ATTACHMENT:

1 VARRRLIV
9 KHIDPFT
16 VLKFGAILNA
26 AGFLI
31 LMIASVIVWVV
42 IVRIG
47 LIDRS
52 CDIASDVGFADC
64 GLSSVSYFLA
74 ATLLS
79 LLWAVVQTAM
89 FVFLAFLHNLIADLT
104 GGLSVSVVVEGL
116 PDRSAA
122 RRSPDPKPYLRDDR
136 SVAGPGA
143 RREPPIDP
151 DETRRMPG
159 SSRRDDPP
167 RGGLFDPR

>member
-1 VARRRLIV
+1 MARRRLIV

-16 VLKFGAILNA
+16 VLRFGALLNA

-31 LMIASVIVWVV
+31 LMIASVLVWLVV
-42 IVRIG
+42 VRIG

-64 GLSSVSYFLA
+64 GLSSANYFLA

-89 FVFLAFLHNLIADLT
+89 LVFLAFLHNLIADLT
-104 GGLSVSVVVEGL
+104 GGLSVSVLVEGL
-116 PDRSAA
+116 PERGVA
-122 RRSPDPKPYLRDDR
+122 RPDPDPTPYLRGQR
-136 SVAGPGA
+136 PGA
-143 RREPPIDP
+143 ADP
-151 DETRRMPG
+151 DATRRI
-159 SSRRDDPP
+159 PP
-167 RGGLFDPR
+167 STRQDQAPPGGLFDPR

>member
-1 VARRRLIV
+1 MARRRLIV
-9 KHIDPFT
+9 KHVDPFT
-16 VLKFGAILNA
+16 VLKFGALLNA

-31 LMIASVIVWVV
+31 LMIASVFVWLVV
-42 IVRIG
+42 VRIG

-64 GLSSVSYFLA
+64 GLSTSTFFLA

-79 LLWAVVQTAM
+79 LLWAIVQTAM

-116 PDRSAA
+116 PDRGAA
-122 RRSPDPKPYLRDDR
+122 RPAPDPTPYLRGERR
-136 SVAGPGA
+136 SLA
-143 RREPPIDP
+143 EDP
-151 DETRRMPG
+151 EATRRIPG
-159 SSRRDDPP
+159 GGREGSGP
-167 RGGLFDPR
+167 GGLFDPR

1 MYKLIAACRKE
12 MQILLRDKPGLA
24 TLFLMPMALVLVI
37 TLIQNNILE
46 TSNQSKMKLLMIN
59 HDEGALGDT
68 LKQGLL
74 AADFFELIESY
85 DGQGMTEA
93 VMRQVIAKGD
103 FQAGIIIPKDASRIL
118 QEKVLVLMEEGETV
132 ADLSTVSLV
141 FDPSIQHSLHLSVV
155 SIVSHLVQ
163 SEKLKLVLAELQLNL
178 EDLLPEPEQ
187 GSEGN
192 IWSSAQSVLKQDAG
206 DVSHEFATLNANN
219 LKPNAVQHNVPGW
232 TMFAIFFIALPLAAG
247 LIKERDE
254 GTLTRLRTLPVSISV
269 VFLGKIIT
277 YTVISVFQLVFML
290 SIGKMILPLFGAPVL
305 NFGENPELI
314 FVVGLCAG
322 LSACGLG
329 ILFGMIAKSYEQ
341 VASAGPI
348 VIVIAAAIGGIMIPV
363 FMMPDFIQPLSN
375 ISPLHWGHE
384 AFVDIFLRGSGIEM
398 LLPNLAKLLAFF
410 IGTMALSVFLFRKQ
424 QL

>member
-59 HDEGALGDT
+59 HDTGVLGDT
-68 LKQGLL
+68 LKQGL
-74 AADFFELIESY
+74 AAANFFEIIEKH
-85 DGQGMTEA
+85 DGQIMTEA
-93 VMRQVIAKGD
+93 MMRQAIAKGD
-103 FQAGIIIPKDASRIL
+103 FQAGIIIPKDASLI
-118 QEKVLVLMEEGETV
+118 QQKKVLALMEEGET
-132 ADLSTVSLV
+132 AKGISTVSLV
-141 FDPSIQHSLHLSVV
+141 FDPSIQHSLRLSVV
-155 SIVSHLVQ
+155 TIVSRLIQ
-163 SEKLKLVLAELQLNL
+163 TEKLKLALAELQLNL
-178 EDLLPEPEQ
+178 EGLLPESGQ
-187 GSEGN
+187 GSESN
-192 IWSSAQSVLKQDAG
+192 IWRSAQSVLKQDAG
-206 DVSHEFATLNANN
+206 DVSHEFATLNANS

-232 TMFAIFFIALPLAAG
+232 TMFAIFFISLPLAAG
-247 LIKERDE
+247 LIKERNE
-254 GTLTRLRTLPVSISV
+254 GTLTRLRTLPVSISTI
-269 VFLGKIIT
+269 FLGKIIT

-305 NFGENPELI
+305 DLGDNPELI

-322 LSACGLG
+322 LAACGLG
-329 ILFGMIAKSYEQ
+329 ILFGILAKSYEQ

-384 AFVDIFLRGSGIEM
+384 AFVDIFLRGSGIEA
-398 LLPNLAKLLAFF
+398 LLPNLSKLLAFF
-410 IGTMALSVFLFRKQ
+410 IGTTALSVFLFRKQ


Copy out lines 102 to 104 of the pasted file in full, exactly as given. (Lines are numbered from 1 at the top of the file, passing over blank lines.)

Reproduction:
254 GTLTRLRTLPVSISV
269 VFLGKIIT
277 YTVISVFQLVFML